Jurgen Appelo proposes a new technique of work management called the chunking technique intended to increase productivity.
Oliver Hankeln shares the anti-patterns he found for handling failure in organizations: hiding mistakes, engaging in blame game, the arc of escalation and cowardice. He then suggests corrective actions for each of them.
You can increase the quality of products by constantly increasing the level of automation of the delivery process and working with DevOps teams who constantly deliver small features to get quick customer feedback. A case story from ING Lease explaining the problems they had, experiences from the first steps of their agile and DevOps journey and exploring what they want to achieve in the future.
In the closing keynote of the Agile Eastern Europe 2015 conference Yves Hanoulle did an experiment together with his son Joppe in pair presenting. InfoQ interviewed Joppe and Yves Hanoulle about doing experiments, checking the safety of the environment and ways to make it safer, learning from failure, and presenting in pairs at conferences.
It is very important to have courageous communicators in agile teams. Senior leadership should support the role of courageous communicators.
Introducing and managing change in organizations can be challenging. InfoQ interviewed Jason Little who is involved in organizing the Spark the Change Canada 2015 conference about the leadership and management approaches that radical companies use, on finding better ways to manage people and about what will happen to management in the near future.
Lisette Sutherland has been doing interviews with people that are working in or managing remote teams. She talked about building trust on remote teams at the No Pants Festival 2015.
Larry Maccherone, a Data Scientist at Tasktop Technologies, gave a talk at QCon London 2015 regarding the importance of metrics usage and how they should influence important decisions in the organizations.
This post includes the limitations of Five Whys technique.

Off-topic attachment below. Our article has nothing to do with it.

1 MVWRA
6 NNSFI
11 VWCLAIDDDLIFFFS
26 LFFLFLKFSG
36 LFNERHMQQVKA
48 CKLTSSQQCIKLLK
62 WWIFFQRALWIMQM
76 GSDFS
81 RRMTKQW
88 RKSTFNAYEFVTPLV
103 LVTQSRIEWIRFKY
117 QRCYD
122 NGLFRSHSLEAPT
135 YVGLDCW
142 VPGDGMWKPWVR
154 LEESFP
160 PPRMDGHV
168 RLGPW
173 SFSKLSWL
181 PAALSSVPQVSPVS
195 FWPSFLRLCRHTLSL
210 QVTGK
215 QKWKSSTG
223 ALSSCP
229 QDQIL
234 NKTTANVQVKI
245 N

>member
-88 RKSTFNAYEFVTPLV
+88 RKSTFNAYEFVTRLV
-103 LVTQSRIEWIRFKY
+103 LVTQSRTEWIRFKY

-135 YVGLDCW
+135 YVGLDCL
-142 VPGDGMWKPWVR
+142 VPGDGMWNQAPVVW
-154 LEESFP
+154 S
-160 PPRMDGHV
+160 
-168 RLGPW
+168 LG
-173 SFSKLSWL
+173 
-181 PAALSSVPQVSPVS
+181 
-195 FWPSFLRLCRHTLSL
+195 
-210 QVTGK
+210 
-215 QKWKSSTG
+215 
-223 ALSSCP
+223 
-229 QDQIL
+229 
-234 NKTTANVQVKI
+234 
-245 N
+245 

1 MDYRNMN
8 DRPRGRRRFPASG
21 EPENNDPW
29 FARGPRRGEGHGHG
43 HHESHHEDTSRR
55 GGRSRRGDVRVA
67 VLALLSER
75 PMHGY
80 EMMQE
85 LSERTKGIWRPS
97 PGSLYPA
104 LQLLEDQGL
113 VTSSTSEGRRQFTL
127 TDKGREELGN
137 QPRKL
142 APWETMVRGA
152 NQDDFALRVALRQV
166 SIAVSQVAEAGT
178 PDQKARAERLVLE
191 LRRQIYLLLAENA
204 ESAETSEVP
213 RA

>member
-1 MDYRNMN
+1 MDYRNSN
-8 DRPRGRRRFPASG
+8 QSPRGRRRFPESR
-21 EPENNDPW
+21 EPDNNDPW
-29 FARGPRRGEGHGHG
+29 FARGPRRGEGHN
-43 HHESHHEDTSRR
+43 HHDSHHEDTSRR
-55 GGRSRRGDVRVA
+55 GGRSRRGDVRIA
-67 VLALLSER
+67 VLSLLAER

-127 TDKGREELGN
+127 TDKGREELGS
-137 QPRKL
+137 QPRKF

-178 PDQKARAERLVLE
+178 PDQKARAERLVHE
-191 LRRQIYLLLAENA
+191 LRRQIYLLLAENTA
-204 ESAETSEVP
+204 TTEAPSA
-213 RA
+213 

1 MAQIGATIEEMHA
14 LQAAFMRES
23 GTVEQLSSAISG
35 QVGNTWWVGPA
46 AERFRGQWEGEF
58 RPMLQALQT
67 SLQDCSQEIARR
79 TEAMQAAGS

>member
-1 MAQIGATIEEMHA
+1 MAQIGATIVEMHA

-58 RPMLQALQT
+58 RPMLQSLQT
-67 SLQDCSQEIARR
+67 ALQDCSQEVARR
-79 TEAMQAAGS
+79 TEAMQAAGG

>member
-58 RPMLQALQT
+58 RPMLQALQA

Music can be used as a metaphor to illustrate learnings from agile and testing. Alexandra Schladebeck and Huib Schoots will do a live performance in their keynote “where words fail, music speaks” at the Agile Testing Day Netherlands 2015. An interview about artistic parallels between music and agile testing, what agile teams can learn from musicians, and feedback in agile software development.
People often don’t decide and act rationally, according to studies from the area of behavioral economics. Pierre Hervouet describes how our brain takes decisions, talks about experiments on using personas and the IKEA effect and explains what we can learn from these experiments for agile software development.
At the OOP 2015 conference Colin Hood talked about bridging the gap between requirements engineering process definition and successful iterative roll-out. He presented how the introduction of improvements to requirements engineering can be done better when done step by step, and how relative safety is needed to enable people to take the steps.
Laughing can help to create a better team climate which can lead to better results. There is compelling evidence that happiness and positivity can lead to success. Here are some suggestions for what you can do when you want to improve happiness in teams.
Jens Hoffmann facilitated a workshop on leading creative collaboration to make ideas and people grow at the OOP 2015 conference. In his workshop he explored how we can lead ourselves and others. He did exercises with the attendants where they practiced collaboration, listening and using powerful questions.
In agile software development feedback plays an important role. Many are aware how feedback supports dealing with changing requirements and adjusting the way of working in teams with retrospectives. But there is more that feedback can do in agile. “An effective feedback cycle in Scrum is more than having sprints and doing retrospectives” says Kris Philippaerts.